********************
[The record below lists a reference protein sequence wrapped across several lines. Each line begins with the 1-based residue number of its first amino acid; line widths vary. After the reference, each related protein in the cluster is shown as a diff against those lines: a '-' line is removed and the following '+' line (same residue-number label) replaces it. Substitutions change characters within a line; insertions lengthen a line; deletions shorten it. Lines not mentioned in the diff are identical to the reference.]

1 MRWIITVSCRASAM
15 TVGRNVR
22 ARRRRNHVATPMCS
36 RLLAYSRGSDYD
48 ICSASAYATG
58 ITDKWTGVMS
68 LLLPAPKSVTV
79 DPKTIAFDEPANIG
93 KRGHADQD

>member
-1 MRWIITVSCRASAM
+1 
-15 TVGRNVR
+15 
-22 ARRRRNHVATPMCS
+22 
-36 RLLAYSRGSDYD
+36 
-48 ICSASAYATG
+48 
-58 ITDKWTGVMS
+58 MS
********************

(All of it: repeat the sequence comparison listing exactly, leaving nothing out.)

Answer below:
[The record below lists a reference protein sequence wrapped across several lines. Each line begins with the 1-based residue number of its first amino acid; line widths vary. After the reference, each related protein in the cluster is shown as a diff against those lines: a '-' line is removed and the following '+' line (same residue-number label) replaces it. Substitutions change characters within a line; insertions lengthen a line; deletions shorten it. Lines not mentioned in the diff are identical to the reference.]

1 MRWIITVSCRASAM
15 TVGRNVR
22 ARRRRNHVATPMCS
36 RLLAYSRGSDYD
48 ICSASAYATG
58 ITDKWTGVMS
68 LLLPAPKSVTV
79 DPKTIAFDEPANIG
93 KRGHADQD

>member
-1 MRWIITVSCRASAM
+1 
-15 TVGRNVR
+15 
-22 ARRRRNHVATPMCS
+22 
-36 RLLAYSRGSDYD
+36 
-48 ICSASAYATG
+48 
-58 ITDKWTGVMS
+58 MS